Wednesday, June 29, 2016
Danny Dunn and the Homework Machine by Jay Williams and Raymond Abrashkin
To compute or not to compute?
Danny Dunn and the Homework Machine, published in 1958, is the third novel in the Danny Dunn series by Jay Williams and Raymond Abrashkin. Danny is an adolescent boy who lives with the scientist Professor Bullfinch, for whom Danny’s mother serves as housekeeper. In each book Danny and his sidekick Joe co-opt some invention of the Professor’s and use it to get in and out of trouble. This time the theme is computer science, as the boys get their hands on MINIAC, a computer that Bullfinch is developing for the government.
In the first chapter of this third installment, Williams and Abrashkin introduce the recurring character of Irene Miller, who has just moved into the house next door. Like Danny, she is scientifically minded and intelligent beyond her years. She and Danny make fast friends, much to the chagrin of Joe, who feels he’s losing his best friend. It was smart of the authors to introduce a female character, thus creating a role model for girls as Danny is for boys. Irene proves that anything boys can do girls can do too, and also serves as a voice of reason in response to some of Danny’s cockamamie schemes. Joe expresses his disgruntlement over Irene’s arrival with utterances like “Dames! Who needs ‘em! Nothing but trouble.” While everything works out OK in the end, of course, I hope my sons don’t take to spouting anti-feminist rhetoric in the slang terms of the ‘50s. My 8 year old found the term “dames” to be particularly hilarious.
While Professor Bullfinch is away, Danny comes up with the idea of using the computer to complete his homework and convinces his two companions to go along with his plan. The authors make it clear to young readers that the computer is not a magic box that solves all your problems for you. A computer can only do what people tell it to do. So Danny and his friends have to program the machine, loading it with information before they can extract the answers to their homework assignments. Contrary to Danny’s plans, he thus ends up doing more homework than he was doing before. When Danny’s teacher finds out that he’s using the computer, he has a debate with her about digital ethics. The computer, he insists, is just another tool, like a textbook or slide rule, and why shouldn’t he use what resources are available to him? His teacher, on the other hand, is afraid it will hinder his learning. The discussion of such issues, however elementary, are still relevant to today’s digitally saturated kids who may wonder why studying is even necessary when you can just Google everything.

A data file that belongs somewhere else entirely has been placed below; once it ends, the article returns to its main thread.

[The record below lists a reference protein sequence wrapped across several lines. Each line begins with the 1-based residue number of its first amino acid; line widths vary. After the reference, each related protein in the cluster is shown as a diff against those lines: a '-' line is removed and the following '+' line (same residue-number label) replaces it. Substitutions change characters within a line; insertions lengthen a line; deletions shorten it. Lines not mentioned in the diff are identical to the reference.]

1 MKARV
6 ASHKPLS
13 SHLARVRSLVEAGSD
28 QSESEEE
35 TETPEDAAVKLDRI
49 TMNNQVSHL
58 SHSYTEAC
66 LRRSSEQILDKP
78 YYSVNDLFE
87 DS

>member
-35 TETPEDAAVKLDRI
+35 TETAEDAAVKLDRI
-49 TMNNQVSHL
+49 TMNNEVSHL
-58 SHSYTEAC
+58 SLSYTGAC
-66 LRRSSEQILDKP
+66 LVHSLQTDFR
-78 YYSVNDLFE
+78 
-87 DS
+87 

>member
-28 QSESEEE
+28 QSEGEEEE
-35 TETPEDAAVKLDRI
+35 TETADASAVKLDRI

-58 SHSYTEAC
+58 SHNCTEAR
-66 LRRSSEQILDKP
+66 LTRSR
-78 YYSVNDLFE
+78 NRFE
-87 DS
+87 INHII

These books were originally intended for junior high-age readers, but due to the antiquated technology and obvious moral lessons, these days that demographic will probably find them painfully corny. The books will, however, appeal to younger readers with an avid interest in science. I read them with my two boys, who both loved the first book, Danny Dunn and the Anti-Gravity Paint. They were split on this volume. My 6 year old lost interest halfway through, but my 8 year old was all-in until the very end. In my opinion, this is not one of Danny’s more exciting adventures, especially since computers have become so ubiquitous. Nevertheless, like all of the books in the series, it’s good, solid, entertaining fare for young readers.
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